REUTERS offers a video report here of the cemetery in Najaf where those who have died from coronavirus are being buried.  On that cemetery where only the victims of coronavirus are being buried, REUTERS reports:

Established after an edict from Iraq’s top Shia cleric Grand Ayatollah Ali al-Sistani, it is dwarfed by the nearby Wadi al-Salam cemetery, the largest in the world, but is expanding.
More than 200 people have died since the outbreak began in Iraq in February and the volunteers say they receive two to four corpses each day. The country’s confirmed coronavirus infections have doubled from around 3,000 to more than 6,000 in the space of just over two weeks, according to health ministry figures.
Ibrahim and his comrades joined the brigade part of Iraq’s Popular Mobilization Forces (PMF) paramilitary umbrella grouping, to fight Islamic State several years ago.
While this enemy is very different, the work is both physically and emotionally draining.
Bodies often arrive at night. The volunteers, in full protective suits, wash and wrap the corpses in black burial shrouds before putting them back in the coffins. They carry the coffins to the graves under the headlights of their vehicles.

Iraq’s Health Ministry on Wednesday said that the total number of COVID-19 cases jumped to 8,168 after setting a new record of daily increase with 781 infections.

The new cases included 437 in the capital Baghdad, 52 in Duhok, 46 in Sulaimaniyah, 41 in Basra, 35 in each Maysan and Kirkuk, 33 in Babil, 28 in Dhi Qar, 19 in Najaf, 18 in Muthanna, 11 in Karbala, eight in Diyala, seven in Diwaniyah, six in Erbil and five in Anbar, the ministry said in a statement.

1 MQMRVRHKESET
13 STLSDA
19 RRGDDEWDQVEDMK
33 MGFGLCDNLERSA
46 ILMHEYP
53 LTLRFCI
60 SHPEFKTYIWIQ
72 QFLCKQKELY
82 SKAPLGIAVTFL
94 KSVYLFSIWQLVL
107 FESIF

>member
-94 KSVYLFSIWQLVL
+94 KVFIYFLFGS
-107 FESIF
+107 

It also said that 21 people died from the coronavirus during the day, in the highest single-day rise, bringing the death toll in the country to 256, while 4,095 patients have recovered.
Any government count in Iraq is an under-count.  When REUTERS attempted to report on the actual count, an estimate, the Iraqi government briefly suspended them from reporting from Iraq.  Mina Aldroubi (THE NATIONAL) offers:

Iraq’s health care is on the verge of collapse, officials warned on Thursday, as the number of new coronavirus cases increased this week.
“We have concerns about the increase of daily cases. We anticipate the number will double which might result in the collapse of the system as it cannot manage the influx of cases,” director of the public health department, Riyad Abdel Amir, said in a statement.
The country recorded 672 new cases on Thursday, bringing the total number of infections to 8,840, with the majority of infections in Baghdad.